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Porpoise Bycatch Prevented with Proper Pinger Use
The correct-use of acoustic warning systems on fishing gear in the Northeast has become increasingly important to counter the recent rise in bycatch of harbor porpoises, one of the region’s most vulnerable marine mammals.
In a proactive effort to reduce bycatch-- the technical term for the fish, marine mammals, sea turtles, and seabirds caught unintentionally-- NOAA Fisheries is working with fisherman to ensure the proper use of “pinger” technology. According to NOAA research, if used correctly, this preventative technology is 90 percent effective in reducing entanglements by warning harbor porpoises away from fishing nets.
Pingers are small acoustic devices Northeastern fishermen are required to attach to their gillnets to reduce marine mammal bycatch during specific fishing seasons. When a gillnet is submerged underwater, the pingers attached to the net broadcast short, high pitched sounds or “pings” every four seconds. Those pings are designed to deter harbor porpoises from getting close to the net.
A gillnet is a series of nets that are strung together to form a wall of net. Fish are caught by hitting this wall and “gilling” themselves in the mesh. Most of the time, the targeted fish are the ones caught in the gillnets. However, marine life, such as harbor porpoises, may also accidently get entangled in the nets– a situation that the proper number of pingers is often able to prevent.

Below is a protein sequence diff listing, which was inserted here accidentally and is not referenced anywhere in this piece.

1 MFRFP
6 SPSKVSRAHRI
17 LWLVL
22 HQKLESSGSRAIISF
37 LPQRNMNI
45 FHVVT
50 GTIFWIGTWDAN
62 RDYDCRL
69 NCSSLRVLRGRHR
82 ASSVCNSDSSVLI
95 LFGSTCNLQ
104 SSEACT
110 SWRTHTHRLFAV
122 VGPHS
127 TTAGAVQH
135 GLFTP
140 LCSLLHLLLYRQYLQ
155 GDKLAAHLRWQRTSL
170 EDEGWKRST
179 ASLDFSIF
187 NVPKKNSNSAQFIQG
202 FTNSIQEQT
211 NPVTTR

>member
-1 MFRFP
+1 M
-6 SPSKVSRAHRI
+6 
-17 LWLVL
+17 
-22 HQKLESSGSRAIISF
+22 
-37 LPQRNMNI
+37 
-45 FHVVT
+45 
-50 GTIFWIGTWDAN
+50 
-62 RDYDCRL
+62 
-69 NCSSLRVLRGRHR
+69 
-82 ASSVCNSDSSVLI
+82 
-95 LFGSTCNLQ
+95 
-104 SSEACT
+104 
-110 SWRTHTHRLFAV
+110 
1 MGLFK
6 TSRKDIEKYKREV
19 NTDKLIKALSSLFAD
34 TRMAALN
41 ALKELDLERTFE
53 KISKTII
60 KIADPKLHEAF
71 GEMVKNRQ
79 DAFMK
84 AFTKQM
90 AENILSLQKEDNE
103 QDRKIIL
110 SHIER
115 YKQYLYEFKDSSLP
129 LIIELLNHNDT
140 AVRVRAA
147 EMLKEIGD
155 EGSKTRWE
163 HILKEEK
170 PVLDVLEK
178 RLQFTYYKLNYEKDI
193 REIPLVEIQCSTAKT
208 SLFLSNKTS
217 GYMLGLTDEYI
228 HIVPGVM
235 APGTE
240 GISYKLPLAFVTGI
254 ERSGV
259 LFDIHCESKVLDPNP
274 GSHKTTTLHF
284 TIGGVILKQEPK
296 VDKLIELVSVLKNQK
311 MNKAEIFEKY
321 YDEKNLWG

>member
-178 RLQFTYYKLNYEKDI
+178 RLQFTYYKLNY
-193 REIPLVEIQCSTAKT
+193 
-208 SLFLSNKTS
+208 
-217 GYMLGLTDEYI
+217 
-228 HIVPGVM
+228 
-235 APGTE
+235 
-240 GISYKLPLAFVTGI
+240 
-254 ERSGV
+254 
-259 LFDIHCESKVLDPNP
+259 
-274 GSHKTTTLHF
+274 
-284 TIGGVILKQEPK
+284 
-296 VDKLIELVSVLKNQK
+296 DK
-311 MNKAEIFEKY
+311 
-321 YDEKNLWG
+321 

Right now, NOAA Fisheries equipment specialists like John Higgins, are working to train NOAA enforcement officers, state officers, and the Coast Guard to ensure they can help fishermen learn to use these detectors correctly. In addition, NOAA staff hold one-on-one training sessions with fisherman that teach how and when to use pingers; how to check if they are not working; and where pingers can be purchased.
“There is a lot of satisfaction in the results of proper pinger use,” said Higgins. “What we need to do is make sure there is 100 percent compliance.”
The number of pingers required by NOAA depends on the length of fishing nets. According to the Harbor Porpoise Take Reduction Plan every net within a string needs to have a working pinger on each end. Studies have shown that when there are too few pingers, or if a device is not working, bycatch often increases.
“Not having the right number of pingers may actually be worse than having none at all,” said Northeast Marine Mammal Team Coordinator, David Gouveia. “Scientists believe that porpoises, in an attempt to avoid a lone pinger, end up swimming straight into another area in the string of nets.”
Between 1998 and 2003, when pingers were first required, porpoise bycatch numbers declined to approximately 300 animals per year, down from 1,800 prior to the requirements. But, entanglements are on the rise, driving the new emphasis on the use of pinger technology by NOAA Fisheries.
“NOAA Fisheries trainers ensure fisherman know the correct amount of pingers and how to check if the pingers are working properly,” said Higgins. “This is the key to preventing harbor porpoise bycatch.”
For more information about this story, please contact Maggie Mooney-Seus at Marjorie.Mooney-Seus@noaa.gov.
Written by Hallie Sacks
Contributors: Maggie Mooney-Seus, Justin Hanacek and Matthew Ellis